Brick is Australia’s preferred building material – more than six times as many houses are built of brick than weatherboard, and there are eight times as many brick homes than fibre cement. Around 64 per cent of Australians live in a brick home.
While new brick homes are contemporary, older brick homes may have a dated look, this is where painting brick may be a good idea as with the right colour choices, it can completely modernise a home. However, you should think carefully before painting interior or exterior brick.
Specific masonry paint products should be used for painting brick. Before painting, we recommend starting out with a conditioner and a primer and then using a breathable latex exterior or interior paint.
Benefits to painting brick
Increase street appeal
Transform the look of a dated home into something modern with the right colour choice and boost street appeal, thus increasing property value.
Stop moisture problems
Brick exteriors, like other masonry surfaces, needs to be primed, and preferably sealed, before paint is applied. This provides you with your first benefit – sealing up your old brick exterior and preventing moisture issues. Many heritage brick exteriors experience issues with moisture. Priming and sealing will help control and potentially put an end to moisture issues. A porous paint should be used so the brick can breathe.
Painted brick, when prepared and painted correctly with a porous paint, provides years of durability. By using a high-quality primer and a quality porous paint such as Dulux, you will get years of durability in comparison to other surfaces.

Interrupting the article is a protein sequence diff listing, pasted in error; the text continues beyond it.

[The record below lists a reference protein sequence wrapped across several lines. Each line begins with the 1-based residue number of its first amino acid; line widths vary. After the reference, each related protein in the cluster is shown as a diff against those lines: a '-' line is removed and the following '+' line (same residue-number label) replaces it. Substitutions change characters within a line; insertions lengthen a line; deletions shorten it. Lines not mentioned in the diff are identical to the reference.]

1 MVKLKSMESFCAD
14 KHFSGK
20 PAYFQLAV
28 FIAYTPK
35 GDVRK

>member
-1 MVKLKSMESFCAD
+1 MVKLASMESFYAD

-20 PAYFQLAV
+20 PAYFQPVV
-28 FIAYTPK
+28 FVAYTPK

Considerations in painting brick
Painting is permanent
Painted brick is permanent. After you paint your brick house, it’s hard to go back to its original brick exterior. Chemical treatments or sandblasting are the methods of paint removal from brick. These techniques are not only expensive and difficult, they can actually damage your brick.
Damage to brick
Beyond aesthetics, a shoddy paint job can damage your brick surfaces. Clay and shale make brick porous, when you put paint over those porous materials, the brick stops breathing. It begins to hold onto the dampness, and your bricks end up deteriorating and crumbling. This can cause structural damage to your home. The only way around this is to use high-quality, vapour-permeable masonry paint and to be meticulous about how paint is applied.
Check for moisture damage
“Efflorescence” is the white residue that often appears on older brick walls and other types of masonry. This residue is made up of deposits of water-soluble salt buildup, often from moisture inside the brick. Remove the efflorescence with water and a stiff brush before painting your brick, and wait to see if it returns. If it does, you may have moisture ingress problems and therefore should not paint over your brickwork.
Is my brick home paint-ready?
The quality of your brick should determine your choice. Brick that’s chipping, deteriorating, moulding or in overall poor condition is always a bad candidate for paint. Paint blocks the natural pores in the brick’s surface, which can cause existing problems to become exaggerated over time.
Alternatives to painting brick
If you’re itching for a change to your house’s exterior, but are not certain whether to go ahead with painting your brick home, first pressure wash your bricks for a clean, grime-free look, if you still want to go ahead with a new look, consider professionally staining your brickwork or repainting the trim or doors for a fresh update.